In fact, thanks to a combination of dilly-dallying, dithering over what to wear, checking my email one or two last times, and a recalcitrant subway train, I came dangerously close to missing the New York premiere of my niece Gabrielle Bell's new film, Tokyo!. Well, perhaps I'm being guilty of nepotism (niece-ism?) in crediting it that way; you'll generally see it listed as being a film by Michel Gondry, Leos Carax and Bong Joon-ho, the three of whom did actually direct it. But the Gondry segment, "Interior Design," is based on "Cecil And Jordan In New York," a comic written and drawn by Gabrielle, and she also co-wrote the screenplay, so that's enough to make it her movie in this uncle's eyes.

At the after-party I got to hang out with Cecil (it's taken me a couple years to sort out whether she was Cecil or Jordan, but I've finally got it straight now), who in real life (such as it was) is Sadie Hales, from, of all places, lovely Laytonville, California, proving once again that we Northern California mountain hicks actually do get about in the world. Gabrielle also served her time in Laytonville, of course, as did Green Day drummer Tre Cool, and I'm still hoping to amount to something myself one of these days. In interviews like this one, Gabrielle assures us that Cecil isn't literally Sadie but in fact merely represents one aspect of her character, but that still leaves her only one or two removes from being a movie star, doesn't it?

Anyway, Gabrielle and Sadie were friends back in their Laytonville days, and I still remember seeing the two of them together in a high school version of A Midsummer Night's Dream directed by the indefatigable Paula Mulligan (she was also Tre Cool's music teacher), one of those rare and priceless individuals that small towns are occasionally blessed with, so in love with their particular field of the arts (in Paula's case, it was practically every field) that they inspire several generations to imagine themselves capable of something more than the quiet desperation of little town life.

But getting back to our boring old New York City movie premiere, I was taken aback by Bong Joon-ho's segment of the film, "Shaking Tokyo", which turned out to be centered around the precise phenomenon I had discovered and researched only that afternoon, the hikikomori. The synchronicity of it was a little too weird, but not unlike the sort of thing that seems to happen to me quite often.

I don't suppose there's anything all that mysterious about it. For one thing, I've most likely come across the term hikikomori and possibly even seen it defined while failing to register it in my conscious memory. And is it possible that I knew - if only subliminally, because I don't recall ever hearing anything about it previously - what Bong Joon-ho's subject matter was going to be?

Prosaic explanations like this, I've found, are most often behind "amazing" coincidences and "psychic" or "paranormal" phenomena, though of course I'd prefer to believe that God or one of his emissaries is sending me personal messages (though I wish that while he was at it, he would have passed along the message that I didn't need to get dressed up as much as I did; even the directors wore blue jeans, and about the only other people wearing suits were the catering help). Being over or underdressed for one of these affairs is the sort of thing that could make a guy want to go home, lock the door behind himself, and not come out again for a very long time.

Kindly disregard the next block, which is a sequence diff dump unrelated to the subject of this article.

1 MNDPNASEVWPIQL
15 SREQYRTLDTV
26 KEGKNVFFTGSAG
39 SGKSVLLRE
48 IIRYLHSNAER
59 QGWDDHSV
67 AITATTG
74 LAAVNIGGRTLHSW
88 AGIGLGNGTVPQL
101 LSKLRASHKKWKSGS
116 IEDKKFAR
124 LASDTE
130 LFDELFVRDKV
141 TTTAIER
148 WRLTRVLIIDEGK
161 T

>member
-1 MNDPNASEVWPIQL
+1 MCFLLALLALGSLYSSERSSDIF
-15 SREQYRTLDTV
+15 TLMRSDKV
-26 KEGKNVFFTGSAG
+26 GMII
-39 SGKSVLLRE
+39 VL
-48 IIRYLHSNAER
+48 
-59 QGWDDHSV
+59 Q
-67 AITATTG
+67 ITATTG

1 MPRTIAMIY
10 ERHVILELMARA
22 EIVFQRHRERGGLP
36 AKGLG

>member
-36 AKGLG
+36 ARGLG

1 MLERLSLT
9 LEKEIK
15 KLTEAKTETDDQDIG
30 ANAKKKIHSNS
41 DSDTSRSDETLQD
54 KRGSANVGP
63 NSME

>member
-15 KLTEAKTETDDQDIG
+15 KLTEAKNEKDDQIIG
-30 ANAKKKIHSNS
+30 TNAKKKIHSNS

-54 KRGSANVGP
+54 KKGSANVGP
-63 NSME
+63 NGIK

Fortunately, I had a series of events and meetings today that led me all the way to the far-flung Upper West Side (Seinfeld country, really) and to the mysterious and brooding backstreets of Long Island City, so that's one more day I haven't become a full-fledged hikikomori. I think I may go outside again tomorrow, which will make four days running that I've left not only the house but the island. And ventured (far) above 23rd Street, no less. Maybe there's hope for me yet.

03 March 2009

Where The Money Is

"That's where the money is" was what Willie Sutton was famously supposed to have said when asked why he persisted in robbing banks. Now that banks apparently have little or no money left, one is left to wonder where, in fact the money is these days.

And this question becomes all the more vital now that the federal government is proposing to spend (and in fact already has spent) a few trillion dollars of nonexistent money in what looks like an increasingly frantic attempt to stave off complete economic collapse.

It all seems a bit touch and go at the moment as to whether they will succeed, but I don't really see a lot of alternatives. If invading armies were poised on our borders, I don't think there'd be too much anguished debate about whether we could afford the weapons necessary to repel them, and the current economic crisis is probably as much a threat to our survival as a nation as any of the wars we've waged in recent memory.

When I was at Berkeley, our Political Economy class had a guest speaker in the person of former Navy Secretary John Lehman, who lectured us on the microeconomics of military spending. This was at the time when there was much (understandable) outrage over the $200 hammers and gold-plated toilets the Pentagon was continually being caught wasting taxpayers' money on, and I didn't expect him to be able to provide any credible defense for this kind of waste.

But to some extent he did: military spending, he argued, exists in a different context altogether, in that - at least or especially in times of war - it's the sort of spending where saving money is necessarily one of the lowest priorities. A lot of good it will do you, he pointed out, to have got those bullets at a knockdown price from an off-brand supplier if in the course of searching out bargains you have been overrun and conquered by the enemy.